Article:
Just then, before her chest was pierced, the queen managed to hold Kly's arm back. She somehow freed herself, and hid behind Tay-Bry. No one but Kly had a weapon, and Elk-lore had temporarily forgotten about his abilities, so Kly dove at the queen again. Just then, though, a lion, an armed human soldier, and a wolf appeared, along with Dewdrop. The fierce creatures surrounded Kly, and edged him towards the edge of the cliff.
"Put down your weapon," said the wolf to Kly, "and we won't hurt you."
"I know what will happen if I surrender," said Kly. "I'll spend the rest of my life locked in a dungeon, with no hope of ever escaping. I have a choice--to die free or to live a prisoner." Kly stepped backwards a mere two steps, and noiselessly plunged down hundreds of hir to the sea.
"Do you think he might have survived?" asked Sela Kotu weakly.
"I know this coast, Your Majesty," replied Jocy, "and there are lots of rocks just under the water. I doubt anyone could live through that."
Despite this fact, even the Sela, who didn't believe in killing anyone, didn't feel sorry for Kly. Neither did Hi-lee, who was still sitting on the stone wall. She was, however, glad that she hadn't seen him hit the water.
Suddenly, Hi-lee felt a strong push from behind. It caused her to go forward a couple of steps and fall on her face. She looked behind her angrily, wondering who had done it, then gasped in shock.
She saw Mouser, grinning wickedly. If she would've looked a bit more closely, she'd have seen blood on his claws. "Mouser's here!" she shouted, and, in less than fifteen seconds, the cat was captured. Dewdrop had told the queen about his intelligence, and the cat was sent to a dungeon for the rest of his life.
But Mouser hadn't pushed her. Hi-lee looked down, and saw a glowing object sprawled on the part of the wall that she had formerly occupied. He had some pinkish glowing stripes on his back.
It was Elk-lore.
Hi-lee ran to him, and he raised his head enough to see her.
"You saved my life," said Hi-lee, realizing that Elk-lore had pushed her out of the way as Mouser attacked.
Elk-lore spoke, though it was obviously hard for him. "Yeah...I guess we're even now."
"Huh?" asked Hi-lee. But Elk-lore couldn't answer her, and, in a few seconds, he had faded, until he didn't glow at all.
The words 'When a fairy's dead, then he stops glowing, and looks like a small human with wings' echoed in Hi-lee's ears. And, though Tay-Bry examined Elk-lore, the mouse knew that Elk-lore was dead. He looked just like a small human with blonde hair that reached down to his chin, a black cloak, shirt, and skirt, a purple belt, and black shoes that nearly reached his knees. He had light blue, transparent wings, though they hung limp and torn by Mouser's claws. His black cloak was also torn and bloody.
Jocy flew next to her friend and said nothing for a while. Then, she quietly said, "Hey, if it wasn't for you, he'd have been dead months ago." Hi-lee realized that she had saved his life, and now, he had saved hers. However, that didn't make her feel better. If anything, it made Elk-lore's death sadder.
Tay-Bry spoke, failure in his voice. "I'm afraid that there's nothing I can do for him, Your Majesty. He is dead."
Sela Kotu didn't say anything for a while. Instead, she silently stared at the ground. Finally, she said, "Dewdrop, do the fairies have their own funeral traditions?"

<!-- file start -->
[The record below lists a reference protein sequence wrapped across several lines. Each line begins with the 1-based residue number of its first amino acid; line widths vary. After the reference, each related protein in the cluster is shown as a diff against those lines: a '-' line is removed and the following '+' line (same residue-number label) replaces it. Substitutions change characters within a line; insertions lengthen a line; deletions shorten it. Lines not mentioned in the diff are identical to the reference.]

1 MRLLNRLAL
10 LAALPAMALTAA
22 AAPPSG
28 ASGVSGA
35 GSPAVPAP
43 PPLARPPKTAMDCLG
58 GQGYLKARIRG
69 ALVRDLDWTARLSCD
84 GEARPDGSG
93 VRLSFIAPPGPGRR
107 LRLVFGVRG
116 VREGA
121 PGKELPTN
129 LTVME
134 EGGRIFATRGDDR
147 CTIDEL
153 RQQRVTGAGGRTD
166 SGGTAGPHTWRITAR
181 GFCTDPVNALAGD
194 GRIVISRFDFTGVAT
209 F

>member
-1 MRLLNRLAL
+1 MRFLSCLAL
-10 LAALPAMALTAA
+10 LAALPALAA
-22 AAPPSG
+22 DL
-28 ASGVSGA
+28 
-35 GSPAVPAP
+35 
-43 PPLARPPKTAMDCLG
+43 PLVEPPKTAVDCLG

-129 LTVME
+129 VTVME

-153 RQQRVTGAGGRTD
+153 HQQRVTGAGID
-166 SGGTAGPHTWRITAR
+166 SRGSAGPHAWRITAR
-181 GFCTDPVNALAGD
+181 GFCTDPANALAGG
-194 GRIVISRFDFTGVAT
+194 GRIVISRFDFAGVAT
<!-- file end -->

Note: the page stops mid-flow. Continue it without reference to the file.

"Yes, Your Majesty," said Dewdrop through her tears.
"Then, Jocy, do you think that you could take Elk-lore to the area outside of fairyland? And Dewdrop, could you go with her? You can go, too, Hi-lee." The mouse got on Jocy's back, and the eagle sadly did what she had been afraid to do when Elk-lore was still glowing--she carried him in her feet all the way to fairyland, no longer afraid of being spotted by his glow.
A few hours later, when it was late in the afternoon, the eagle, mouse, and fairy returned to the queen, who seemed to have hardly moved since they had left. They approached Sela Kotu, but somehow, everyone there was at a complete loss for words. After about a minute and a half of uncomfortable silence, the Sela asked a question.
"What kind of funerals do they have for fairies?"
"The funeral of all the fairies killed today will be held the day after tomorrow, in the afternoon, Your Majesty," said Dewdrop meekly. "If Your Majesty wants to witness our traditions, Your Majesty can come. Anyone can."
"Then I shall attend," said Sela Kotu. "Now the rest of you may go where you want, but I can't go back to the castle and be back near fairyland by the time of the funeral, so I shall lodge in one of my friend's houses." Without another word, she nodded to Tay-Bry, and they left, with the Dumix members who has caused Kly to jump over the edge of the cliff--though Kly was dead, all present--including the queen--felt she should still be protected. Jocy and Hi-lee just stayed in the place where they were, and Dewdrop went back to fairyland. Sela Kotu's other companions went back to their homes.
Sela Kotu and Tay-Bry stayed in a sturdy stone house that belonged to the queen's dead husband's mother and father. When their son had become king, they could have had easy jobs in the court of the queen, but they loved living on a farm, so they declined the additional money and power. They planned to live in the same farmhouse until they died.
The queen knocked on the door and it was soon pushed open. Sela Kotu was greeted by her mother-in-law, who would have enjoyed the company of her daughter-in-law even if she wasn't the ruler of her country.
"Why, what brings Your Majesty here?" the woman asked, somehow managing to sound motherly.
"I have a funeral to attend the afternoon after tomorrow, and I was wondering if I could stay here until then," the queen replied.
"Of course. Now, why doesn't Your Majesty and your friend come in?" They did, and the Dumix members stayed outside to guard the house.
"Your Majesty looks tired. Would you like to take a nap in Salo's old room?"
Sela Kotu was somewhat shocked, for she hadn't heard her deceased husband's name spoken aloud for days. She almost cried; his name meant 'cheerful,' and she could hardly remember him without a smile on his face...even when he had died, he had faked a smile... The queen replied, "If it wouldn't be too much trouble."